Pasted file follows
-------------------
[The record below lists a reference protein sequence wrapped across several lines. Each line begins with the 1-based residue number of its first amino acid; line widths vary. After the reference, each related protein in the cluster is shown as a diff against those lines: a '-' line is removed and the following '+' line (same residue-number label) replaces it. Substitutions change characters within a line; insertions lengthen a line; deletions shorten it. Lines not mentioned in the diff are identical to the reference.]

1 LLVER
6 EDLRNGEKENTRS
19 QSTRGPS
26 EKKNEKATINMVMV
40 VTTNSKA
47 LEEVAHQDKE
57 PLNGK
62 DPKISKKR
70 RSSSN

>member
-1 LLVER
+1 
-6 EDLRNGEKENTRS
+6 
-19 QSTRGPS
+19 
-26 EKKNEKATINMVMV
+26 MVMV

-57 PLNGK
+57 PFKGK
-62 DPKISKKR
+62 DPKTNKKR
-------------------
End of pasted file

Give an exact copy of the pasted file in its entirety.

[The record below lists a reference protein sequence wrapped across several lines. Each line begins with the 1-based residue number of its first amino acid; line widths vary. After the reference, each related protein in the cluster is shown as a diff against those lines: a '-' line is removed and the following '+' line (same residue-number label) replaces it. Substitutions change characters within a line; insertions lengthen a line; deletions shorten it. Lines not mentioned in the diff are identical to the reference.]

1 LLVER
6 EDLRNGEKENTRS
19 QSTRGPS
26 EKKNEKATINMVMV
40 VTTNSKA
47 LEEVAHQDKE
57 PLNGK
62 DPKISKKR
70 RSSSN

>member
-1 LLVER
+1 
-6 EDLRNGEKENTRS
+6 
-19 QSTRGPS
+19 
-26 EKKNEKATINMVMV
+26 MVMV

-57 PLNGK
+57 PFKGK
-62 DPKISKKR
+62 DPKTNKKR